Gary has always loved working for Rose Acre Farms and was thrilled to return to work in December 2015. He was no longer able to take care of fleet, but his company offered him a position answering phones and doing customer service work. During his time of rehabilitation, Gary became a client of Vocational Rehabilitation Services (VR). VR is a state agency that provides services to people with disabilities to obtain or retain employment. Upon returning to work, Gary’s Vocational Rehabilitation Counselor suggested he have an assistive technology evaluation to figure out how he would most efficiently access a computer and a telephone.
His evaluation consisted of Belva visiting his place of employment to determine his needs in accessing his work area. They determined the jobs he would be doing and Belva recommended assistive technology that could make those tasks easier. She recommended: JAWS which is a computer input software that will allow Gary to use voice commands to access a computer, a pen friend, which is an audio labeling device used to be able to identify items, and a handheld voice recorder for Gary to be able to leave audio notes for himself.
Gary has been very successful in his transition to front office work. He has a very friendly and calm demeanor and appears to handle a constantly ringing phone with ease. He told me that he has memorized around 250 phone extensions. Gary and Belva told me that the Rose Acre Farms staff has been very accommodating. Not only did they find a position to keep Gary on staff, they have been very supportive of anything he needs to excel in his position. They installed an alert system that will beeps every time the front door opens so he will know that someone has entered the building and he can then greet them and assist them accordingly and the IT department has been willing to work with them on any accommodations he needs.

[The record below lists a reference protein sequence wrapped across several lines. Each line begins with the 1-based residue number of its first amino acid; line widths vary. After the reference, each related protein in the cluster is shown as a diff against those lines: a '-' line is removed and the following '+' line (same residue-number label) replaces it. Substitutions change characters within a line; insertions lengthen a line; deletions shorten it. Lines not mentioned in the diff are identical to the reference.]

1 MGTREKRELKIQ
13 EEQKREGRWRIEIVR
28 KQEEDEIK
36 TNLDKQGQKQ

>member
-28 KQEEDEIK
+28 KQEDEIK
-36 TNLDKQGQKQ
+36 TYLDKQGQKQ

Gary told me that he was never depressed over losing his vision. Belva said, “He has an ‘I can do’ attitude. I’ve never seen him in any other fashion.” Gary said, “I was so surprised that people got so depressed and were okay to just sit around and do nothing. How can you do that? As soon as I was out of PT, I could not wait to do something and get back to work.” He further told me, “I was not real hopeful I would find a heart for a transplant and would witness people passing away who did not receive one. So, I was grateful for the transplant even though I lost my sight, because I was alive. I never once said, “’Why me?’ I woke up and that was better than the alternative. I rely on my faith and my family.” Gary told me his very first thought was how he would be able to bail hay or mow.
He isn’t mowing these days, but he is living a full life. He enjoys going to church, baseball games, and the racetrack. He loves his job and spending time with his 14 grandchildren. He has a lot of support from home, church, and extended family.
I asked Gary if he had any advice for anyone after everything all he has gone through and he told me he would tell people to “get as much technology as you can. If you wonder what if I had this to help me, it probably exists.” He encourages anyone who has the physical capability to not sit around and dwell on what you can’t do. He also advises getting up and walking a few miles a day. He told me, “Of course, I’d rather see, but it’s not going to happen. I feel lucky to be alive and I make the most of it.”
It was a privilege to visit with Gary and visit the company where he is so proud to work. His positive attitude comes across in every call he answers. He is a great example of how a supportive employer and an eager employee equipped with assistive technology can get the job done despite obstacles!